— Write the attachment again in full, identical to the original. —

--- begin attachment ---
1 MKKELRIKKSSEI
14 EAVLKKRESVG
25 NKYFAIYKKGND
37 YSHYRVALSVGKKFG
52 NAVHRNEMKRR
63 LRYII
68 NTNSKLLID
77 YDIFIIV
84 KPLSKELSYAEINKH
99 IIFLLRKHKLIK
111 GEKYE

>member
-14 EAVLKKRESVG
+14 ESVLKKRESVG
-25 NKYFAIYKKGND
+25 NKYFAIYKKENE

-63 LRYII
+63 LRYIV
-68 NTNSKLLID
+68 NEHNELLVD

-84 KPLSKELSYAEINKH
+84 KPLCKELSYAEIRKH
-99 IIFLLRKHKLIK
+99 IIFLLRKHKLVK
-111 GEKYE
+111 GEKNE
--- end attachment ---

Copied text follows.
1 MKKELRIKKSSEI
14 EAVLKKRESVG
25 NKYFAIYKKGND
37 YSHYRVALSVGKKFG
52 NAVHRNEMKRR
63 LRYII
68 NTNSKLLID
77 YDIFIIV
84 KPLSKELSYAEINKH
99 IIFLLRKHKLIK
111 GEKYE

>member
-14 EAVLKKRESVG
+14 ESVLKKRESVG
-25 NKYFAIYKKGND
+25 NKYFAIYKKENE

-63 LRYII
+63 LRYIV
-68 NTNSKLLID
+68 NEHNELLVD

-84 KPLSKELSYAEINKH
+84 KPLCKELSYAEIRKH
-99 IIFLLRKHKLIK
+99 IIFLLRKHKLVK
-111 GEKYE
+111 GEKNE